Experts from The Palm Center are questioning the rationale used by the U.S. Department of Veteran Affairs (VA) in a decision to withdraw a proposed rule change that would have allowed veterans access to gender affirming surgery. On Monday, the VA withdrew that proposal over concerns about funding.
In questioning the decision, The Palm Center released a study revealing that the cost of implementing this rule would cost even less than approximately one one-hundredth of one percent of the VA’s annual budget. The study was conducted in December of 2014 as the VA considered implementing this rule, but was not released publicly until today.
“We don’t pit one veteran against another and demonize some as less deserving as others. No one would ever ask, for example, ‘why is the VA treating people for heart disease when combat vets are having trouble receiving care?'" said the Palm Center Director Aaron Belkin. "Absent some extraordinary expense, we don’t make veterans fight among each other about who deserves medically necessary care. We take care of all of them.” Belkin added that the VA’s emphasis on appropriated funding makes no sense. “The VA offers many of the surgeries that transgender veterans need, such as hysterectomies, to non-transgender veterans, so it is unfounded to claim that Congressional approval is required to provide specific procedures,” he said. “If the VA didn’t have to wait for Congress to appropriate funds for hormones and counseling that it provides to transgender veterans, then surely there’s no need for a surgery-specific appropriation.”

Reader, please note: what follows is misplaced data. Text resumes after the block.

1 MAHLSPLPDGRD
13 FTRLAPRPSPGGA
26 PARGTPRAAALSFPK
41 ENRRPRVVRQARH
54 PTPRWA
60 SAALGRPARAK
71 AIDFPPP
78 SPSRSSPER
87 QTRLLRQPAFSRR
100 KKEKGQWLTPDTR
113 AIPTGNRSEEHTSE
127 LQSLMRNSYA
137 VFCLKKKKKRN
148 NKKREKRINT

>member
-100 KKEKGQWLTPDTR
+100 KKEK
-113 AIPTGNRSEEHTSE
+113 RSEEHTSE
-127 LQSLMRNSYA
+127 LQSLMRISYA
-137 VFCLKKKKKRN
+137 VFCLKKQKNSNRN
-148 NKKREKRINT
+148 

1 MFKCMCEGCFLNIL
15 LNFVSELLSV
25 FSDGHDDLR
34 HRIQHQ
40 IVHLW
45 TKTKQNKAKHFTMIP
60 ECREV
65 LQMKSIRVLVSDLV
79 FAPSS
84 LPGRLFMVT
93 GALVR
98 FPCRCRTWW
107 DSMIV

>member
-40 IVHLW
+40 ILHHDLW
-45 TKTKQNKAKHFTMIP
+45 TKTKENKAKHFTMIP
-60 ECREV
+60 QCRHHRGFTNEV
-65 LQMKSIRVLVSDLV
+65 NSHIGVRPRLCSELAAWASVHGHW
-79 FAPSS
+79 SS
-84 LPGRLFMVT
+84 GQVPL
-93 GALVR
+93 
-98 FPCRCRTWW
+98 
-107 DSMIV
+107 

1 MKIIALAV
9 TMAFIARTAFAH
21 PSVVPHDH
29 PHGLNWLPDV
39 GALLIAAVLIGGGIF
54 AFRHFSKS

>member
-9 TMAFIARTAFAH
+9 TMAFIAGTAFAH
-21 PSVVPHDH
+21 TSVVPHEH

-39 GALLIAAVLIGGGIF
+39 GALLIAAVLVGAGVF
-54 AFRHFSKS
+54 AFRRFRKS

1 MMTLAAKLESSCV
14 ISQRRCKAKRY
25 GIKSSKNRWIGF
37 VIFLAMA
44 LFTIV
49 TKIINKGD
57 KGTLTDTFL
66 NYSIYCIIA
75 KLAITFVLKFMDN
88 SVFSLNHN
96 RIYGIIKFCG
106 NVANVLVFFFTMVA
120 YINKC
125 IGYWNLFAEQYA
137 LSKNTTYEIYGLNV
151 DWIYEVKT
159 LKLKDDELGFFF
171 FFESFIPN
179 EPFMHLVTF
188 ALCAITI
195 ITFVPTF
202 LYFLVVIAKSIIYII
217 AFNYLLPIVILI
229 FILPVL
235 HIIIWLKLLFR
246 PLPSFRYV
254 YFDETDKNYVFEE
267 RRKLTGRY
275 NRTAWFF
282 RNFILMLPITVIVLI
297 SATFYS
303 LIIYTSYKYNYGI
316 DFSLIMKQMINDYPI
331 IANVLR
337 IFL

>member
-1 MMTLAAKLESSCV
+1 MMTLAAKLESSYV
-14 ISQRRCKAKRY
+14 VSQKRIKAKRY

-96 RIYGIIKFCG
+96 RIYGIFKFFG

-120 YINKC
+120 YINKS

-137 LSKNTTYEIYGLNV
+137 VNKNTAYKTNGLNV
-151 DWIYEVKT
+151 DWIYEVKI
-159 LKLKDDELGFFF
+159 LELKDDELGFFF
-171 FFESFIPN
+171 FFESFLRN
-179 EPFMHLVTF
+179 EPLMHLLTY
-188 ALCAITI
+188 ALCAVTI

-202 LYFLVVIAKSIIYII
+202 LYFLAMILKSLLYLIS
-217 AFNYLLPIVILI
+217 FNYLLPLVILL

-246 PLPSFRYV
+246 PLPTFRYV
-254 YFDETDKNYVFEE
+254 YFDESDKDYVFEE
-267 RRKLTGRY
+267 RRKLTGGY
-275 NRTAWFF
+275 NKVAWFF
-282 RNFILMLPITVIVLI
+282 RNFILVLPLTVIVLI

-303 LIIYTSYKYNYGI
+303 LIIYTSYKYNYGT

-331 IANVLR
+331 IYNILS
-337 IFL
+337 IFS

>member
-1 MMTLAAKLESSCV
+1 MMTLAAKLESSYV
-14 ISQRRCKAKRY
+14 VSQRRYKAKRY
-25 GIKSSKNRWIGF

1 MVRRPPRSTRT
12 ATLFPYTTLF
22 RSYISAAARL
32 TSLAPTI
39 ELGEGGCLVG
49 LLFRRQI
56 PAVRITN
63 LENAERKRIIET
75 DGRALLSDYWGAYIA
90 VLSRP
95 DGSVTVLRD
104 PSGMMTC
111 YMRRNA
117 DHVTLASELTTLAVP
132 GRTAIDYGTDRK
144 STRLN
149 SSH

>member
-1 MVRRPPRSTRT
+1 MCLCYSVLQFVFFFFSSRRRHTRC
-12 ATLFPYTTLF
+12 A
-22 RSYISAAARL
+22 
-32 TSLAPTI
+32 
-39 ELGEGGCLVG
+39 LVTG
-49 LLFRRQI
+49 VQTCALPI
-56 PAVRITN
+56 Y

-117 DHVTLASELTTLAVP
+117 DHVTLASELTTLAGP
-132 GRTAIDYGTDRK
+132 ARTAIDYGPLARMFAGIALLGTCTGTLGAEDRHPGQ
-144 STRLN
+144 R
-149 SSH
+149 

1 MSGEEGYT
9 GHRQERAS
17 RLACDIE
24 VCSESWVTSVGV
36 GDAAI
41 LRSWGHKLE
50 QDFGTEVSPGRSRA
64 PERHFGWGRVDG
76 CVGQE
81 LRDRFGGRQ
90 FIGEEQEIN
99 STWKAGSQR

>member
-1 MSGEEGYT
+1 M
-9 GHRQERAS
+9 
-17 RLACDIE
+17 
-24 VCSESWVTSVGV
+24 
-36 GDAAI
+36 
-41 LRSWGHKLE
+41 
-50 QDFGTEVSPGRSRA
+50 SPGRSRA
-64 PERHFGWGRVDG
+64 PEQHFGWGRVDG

In a statement to Military.com, the VA says it will “continue to explore a regulatory change that would allow VA to perform [gender affirmation surgery] and a change in the medical benefits package, when appropriated funding is available.”
In September, VA took significant steps to ensure that transgender veterans are treated with respect at VA facilities and have equal access to some medically necessary health care, including treatment of gender dysphoria. Unfortunately, the VA categorically excludes gender affirming surgery, which is often essential to the health and wellbeing of transgender veterans.
HRC sent a letter to VA Secretary Robert McDonald in September asking the department to repeal its categorical exclusion on medically necessary gender affirming surgery from medical benefits. The letter highlights the VA exclusion is inconsistent with the past several years of federal court decisions and federal agencies, like the Department of Defense, recognition that discrimination on the basis of sex includes discrimination on the basis of gender identity. Moreover, such discrimination is in direct violation of Section 1557 of the Affordable Care Act (ACA), which prohibits discrimination in medical care on the basis of sex, including gender identity.
HRC urged the VA to swiftly repeal the exclusion and issue new regulations expressly extending medical benefits to gender affirming surgery. The denial of this most basic benefit violates the dignity of all transgender veterans.
On June 30, 2016, Secretary of Defense Ash Carter announced that the Department of Defense was finally lifting the decades-old ban on transgender people being able to openly serve in the U.S. military. Until then, the estimated 15,500 actively serving transgender members of the military were forced to serve in silence by medically out-of-date regulations.